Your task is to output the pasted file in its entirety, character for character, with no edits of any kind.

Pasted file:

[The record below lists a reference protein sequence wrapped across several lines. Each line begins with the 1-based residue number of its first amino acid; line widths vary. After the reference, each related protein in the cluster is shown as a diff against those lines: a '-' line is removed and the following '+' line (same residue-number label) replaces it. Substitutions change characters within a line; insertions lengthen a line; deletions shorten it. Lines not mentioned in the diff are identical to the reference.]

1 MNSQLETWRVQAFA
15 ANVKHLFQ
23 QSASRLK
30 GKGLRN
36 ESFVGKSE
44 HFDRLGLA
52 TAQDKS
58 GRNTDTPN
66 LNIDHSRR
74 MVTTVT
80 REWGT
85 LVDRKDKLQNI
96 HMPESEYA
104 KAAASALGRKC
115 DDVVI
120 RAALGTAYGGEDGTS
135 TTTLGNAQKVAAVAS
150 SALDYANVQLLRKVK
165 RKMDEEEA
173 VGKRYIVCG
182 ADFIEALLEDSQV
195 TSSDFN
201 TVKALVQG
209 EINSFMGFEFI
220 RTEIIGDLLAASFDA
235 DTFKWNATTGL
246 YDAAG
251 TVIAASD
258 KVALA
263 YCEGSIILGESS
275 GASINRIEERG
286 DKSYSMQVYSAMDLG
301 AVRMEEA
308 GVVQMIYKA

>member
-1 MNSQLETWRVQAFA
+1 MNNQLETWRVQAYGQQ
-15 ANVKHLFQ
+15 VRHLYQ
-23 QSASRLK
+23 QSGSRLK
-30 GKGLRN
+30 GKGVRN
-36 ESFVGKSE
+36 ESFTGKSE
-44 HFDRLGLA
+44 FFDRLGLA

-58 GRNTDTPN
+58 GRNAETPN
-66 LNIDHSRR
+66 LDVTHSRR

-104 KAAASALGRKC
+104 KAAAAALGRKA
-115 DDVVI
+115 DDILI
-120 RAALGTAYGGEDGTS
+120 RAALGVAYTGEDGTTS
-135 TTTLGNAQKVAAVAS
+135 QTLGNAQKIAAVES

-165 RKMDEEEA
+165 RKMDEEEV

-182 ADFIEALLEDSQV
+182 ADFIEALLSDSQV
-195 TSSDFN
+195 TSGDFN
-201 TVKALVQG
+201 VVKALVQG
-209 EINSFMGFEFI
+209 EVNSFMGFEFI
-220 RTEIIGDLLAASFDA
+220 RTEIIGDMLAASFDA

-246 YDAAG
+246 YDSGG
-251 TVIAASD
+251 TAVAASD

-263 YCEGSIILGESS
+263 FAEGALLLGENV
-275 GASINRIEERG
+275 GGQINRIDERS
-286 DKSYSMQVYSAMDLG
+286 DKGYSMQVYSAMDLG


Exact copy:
[The record below lists a reference protein sequence wrapped across several lines. Each line begins with the 1-based residue number of its first amino acid; line widths vary. After the reference, each related protein in the cluster is shown as a diff against those lines: a '-' line is removed and the following '+' line (same residue-number label) replaces it. Substitutions change characters within a line; insertions lengthen a line; deletions shorten it. Lines not mentioned in the diff are identical to the reference.]

1 MNSQLETWRVQAFA
15 ANVKHLFQ
23 QSASRLK
30 GKGLRN
36 ESFVGKSE
44 HFDRLGLA
52 TAQDKS
58 GRNTDTPN
66 LNIDHSRR
74 MVTTVT
80 REWGT
85 LVDRKDKLQNI
96 HMPESEYA
104 KAAASALGRKC
115 DDVVI
120 RAALGTAYGGEDGTS
135 TTTLGNAQKVAAVAS
150 SALDYANVQLLRKVK
165 RKMDEEEA
173 VGKRYIVCG
182 ADFIEALLEDSQV
195 TSSDFN
201 TVKALVQG
209 EINSFMGFEFI
220 RTEIIGDLLAASFDA
235 DTFKWNATTGL
246 YDAAG
251 TVIAASD
258 KVALA
263 YCEGSIILGESS
275 GASINRIEERG
286 DKSYSMQVYSAMDLG
301 AVRMEEA
308 GVVQMIYKA

>member
-1 MNSQLETWRVQAFA
+1 MNNQLETWRVQAYGQQ
-15 ANVKHLFQ
+15 VRHLYQ
-23 QSASRLK
+23 QSGSRLK
-30 GKGLRN
+30 GKGVRN
-36 ESFVGKSE
+36 ESFTGKSE
-44 HFDRLGLA
+44 FFDRLGLA

-58 GRNTDTPN
+58 GRNAETPN
-66 LNIDHSRR
+66 LDVTHSRR

-104 KAAASALGRKC
+104 KAAAAALGRKA
-115 DDVVI
+115 DDILI
-120 RAALGTAYGGEDGTS
+120 RAALGVAYTGEDGTTS
-135 TTTLGNAQKVAAVAS
+135 QTLGNAQKIAAVES

-165 RKMDEEEA
+165 RKMDEEEV

-182 ADFIEALLEDSQV
+182 ADFIEALLSDSQV
-195 TSSDFN
+195 TSGDFN
-201 TVKALVQG
+201 VVKALVQG
-209 EINSFMGFEFI
+209 EVNSFMGFEFI
-220 RTEIIGDLLAASFDA
+220 RTEIIGDMLAASFDA

-246 YDAAG
+246 YDSGG
-251 TVIAASD
+251 TAVAASD

-263 YCEGSIILGESS
+263 FAEGALLLGENV
-275 GASINRIEERG
+275 GGQINRIDERS
-286 DKSYSMQVYSAMDLG
+286 DKGYSMQVYSAMDLG